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My Grandfather’s Photographs: Remembering the Olympian Who Survived the Atomic Bomb




The grandson of a Hiroshima atomic bomb victim who competed in the 1936 Berlin Olympics has spoken publicly about his grandfather’s life in order to pass on the story to future generations.


Shizuo Takada, whose name is on the list of 300,000-plus atomic bomb victims, took part as a shot-putter in the Berlin Olympics — nine years before being exposed to the atomic bomb on August 6, 1945.


Hibakusha Olympian Shizuo Takata competing at the 1936 Olympics


His grandson, Toshiaki Takada, who is a 57-year-old photographer based in Hiroshima, has opened up about Shizuo’s life, the latter part of which was blighted by atomic bomb sickness (Acute Radiation Syndrome or ARS). 


Toshiaki has provided The Sankei Shimbun with the one remaining photograph of Shizuo taken at the Berlin Olympics in 1936 (11th year of Showa). It shows a large American athlete with his arm around the shoulder of “Shot-put King” Shizuo, six-time winner at the Japan National Championships. 



“At 173 cm, [my grandfather] was tall for a Japanese person in those days. However, he was relatively short standing next to athletes from other nations. Apparently he was teased with the question, ‘Are you a high jumper?’ by other athletes,” Toshiaki revealed.


In those days, talented athletes would usually go on to university in Tokyo, but Shizuo stayed in Hiroshima. “He lost his father when he was young, so he probably felt obliged to support his family,” Toshiaki explained.


After competing in the Berlin Olympics at the age of 27, Shizuo retired the following year. He remained in Hiroshima, and started working for Chugoku Haiden (now The Chugoku Electric Power Company). 


However, by December 1941 (16th year of Showa), the United States ー a country that Shizuo had competed respectfully against in Berlin ー was the enemy in a new war.




Surviving the Bombing



“I’ve got some work to do. I will go after I’ve finished.”


The ex-Olympic athlete reportedly said these words to a co-worker at Chugoku Haiden head office in Central Hiroshima who was going out for a coffee. The time was just before 8:15 A.M. on August 6, 1945.


Shizuo was about 680 meters away from the hypocenter of the atomic bomb blast. The reinforced concrete structure of the Chugoku Haiden building withstood the bomb blast, but Shizuo sustained injuries in areas such as his left shoulder.


“Shizuo’s co-workers were lucky. Apparently he was able to move a large door and a safe to help them,” Toshiaki saod.


Sadly, Shizuo’s eldest daughter, who was involved in student mobilization activities at the time of the bomb, died. His eldest son Satoshi, Toshiaki’s father, suffered burns to areas such as his back.




A New Purpose in Life


After the war, Shizuo found a new purpose in life through photography. Together with his son Satoshi, he began to photograph areas affected by the bomb, such as the Atomic Bomb Dome.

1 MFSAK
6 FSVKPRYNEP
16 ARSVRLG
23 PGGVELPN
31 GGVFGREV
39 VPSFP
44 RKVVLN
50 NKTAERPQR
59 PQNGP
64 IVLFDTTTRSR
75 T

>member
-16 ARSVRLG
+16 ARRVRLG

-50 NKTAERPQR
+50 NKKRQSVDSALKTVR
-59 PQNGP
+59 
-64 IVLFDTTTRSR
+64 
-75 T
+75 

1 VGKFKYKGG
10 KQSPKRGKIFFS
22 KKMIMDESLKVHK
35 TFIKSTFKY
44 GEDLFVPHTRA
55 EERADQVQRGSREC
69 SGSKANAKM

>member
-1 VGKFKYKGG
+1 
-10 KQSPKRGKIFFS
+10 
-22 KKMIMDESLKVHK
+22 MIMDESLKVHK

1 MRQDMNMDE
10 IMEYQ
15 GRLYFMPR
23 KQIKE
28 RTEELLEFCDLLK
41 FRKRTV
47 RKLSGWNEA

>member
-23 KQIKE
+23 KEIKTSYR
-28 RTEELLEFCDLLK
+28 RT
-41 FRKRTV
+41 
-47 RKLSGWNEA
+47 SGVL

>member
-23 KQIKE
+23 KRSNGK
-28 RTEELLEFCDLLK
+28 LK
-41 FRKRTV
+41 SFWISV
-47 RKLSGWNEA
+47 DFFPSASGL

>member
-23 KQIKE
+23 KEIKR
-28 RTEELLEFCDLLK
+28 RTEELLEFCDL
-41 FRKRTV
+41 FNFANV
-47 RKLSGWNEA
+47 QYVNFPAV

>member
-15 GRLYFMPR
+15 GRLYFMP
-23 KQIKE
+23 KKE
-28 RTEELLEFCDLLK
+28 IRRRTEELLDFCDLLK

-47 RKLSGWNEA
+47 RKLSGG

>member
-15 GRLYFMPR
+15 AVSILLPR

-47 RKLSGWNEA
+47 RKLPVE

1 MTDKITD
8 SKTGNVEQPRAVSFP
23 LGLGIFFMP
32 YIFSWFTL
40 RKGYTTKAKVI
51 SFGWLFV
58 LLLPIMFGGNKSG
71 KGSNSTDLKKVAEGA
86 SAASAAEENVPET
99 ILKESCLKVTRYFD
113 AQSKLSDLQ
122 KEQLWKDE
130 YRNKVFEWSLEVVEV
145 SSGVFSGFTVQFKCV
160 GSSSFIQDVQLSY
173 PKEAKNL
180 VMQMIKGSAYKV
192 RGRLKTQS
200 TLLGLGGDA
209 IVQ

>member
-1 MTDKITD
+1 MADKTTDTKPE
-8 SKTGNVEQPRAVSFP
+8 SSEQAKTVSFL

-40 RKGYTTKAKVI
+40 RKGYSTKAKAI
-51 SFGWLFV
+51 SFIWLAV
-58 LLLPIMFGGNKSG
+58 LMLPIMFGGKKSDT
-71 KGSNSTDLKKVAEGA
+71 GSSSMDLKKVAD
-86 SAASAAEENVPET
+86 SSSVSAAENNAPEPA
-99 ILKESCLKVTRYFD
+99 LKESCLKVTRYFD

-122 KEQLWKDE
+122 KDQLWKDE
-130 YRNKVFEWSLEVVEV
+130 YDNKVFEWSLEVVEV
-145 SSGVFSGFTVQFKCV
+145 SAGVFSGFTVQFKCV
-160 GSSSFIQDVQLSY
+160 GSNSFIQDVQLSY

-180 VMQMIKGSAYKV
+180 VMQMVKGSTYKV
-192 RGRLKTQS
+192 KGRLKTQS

“He probably wanted to tell the world about the damage,” Toshiaki said. Some images of foreigners smiling in front of the Hiroshima cenotaph remained in his grandfather’s photo collection.


Shizuo also took photographs of young athletes from the perspective of an ex-athlete, including action shots of junior high and high school students trying their absolute hardest in track and field events. Many of these photos were featured in specialist athletics magazines.


Photograph of Western family by Hibakusha Olympian Shizuo Takata taken in front of Hiroshima Peace Memorial (atomic bomb dome)



Passing Away Before the 1964 Tokyo Olympics



The physical condition of many of those who suffered from atomic bomb sickness, including the former Olympian, gradually deteriorated. Shizuo spent more and more time in bed, and passed away following a cerebral infarction in December 1963, shortly before the 1964 Tokyo Olympics. 


He had apparently been looking forward to the Olympics being hosted in his own country, and had even bought a telephoto lens in preparation for it. The late Kenkichi Oshima, who carried the Japan flag at the Berlin Olympics, took part in the entrance procession at the 1964 Tokyo Olympics with a photo of Shizuo secretly hidden in his pocket.


Toshiaki has no real recollection of his grandfather because he was just one year old when he died. Nevertheless, the grandson still uses the 1954 Leica camera that Shizuo adored, and he holds exhibitions across the country while continuing to organize the images captured by his grandfather in the old negatives. 



The summer of 2020 marks 75 years since the atomic bombs fell upon Hiroshima and Nagasaki. On this anniversary, we have a different uncertainty that has caused the postponement of the 2020 Tokyo Olympics — the global spread of the COVID-19.


“My grandfather was from a generation that saw the 1940 Tokyo Olympics get cancelled due to the war. He was keen to see the Olympics be held during peacetime again,” Toshiaki added.



“Despite all the suffering and sadness he experienced, my grandfather tried to capture images of hope and a bright future,” the grandson said. “It’s a tough world out there, but I hope that even with the current challenges we face, people will feel a sense of hope and positivity from his photos.”


(Access the original article in Japanese here.)


Author: Shunsuke Suzuki 


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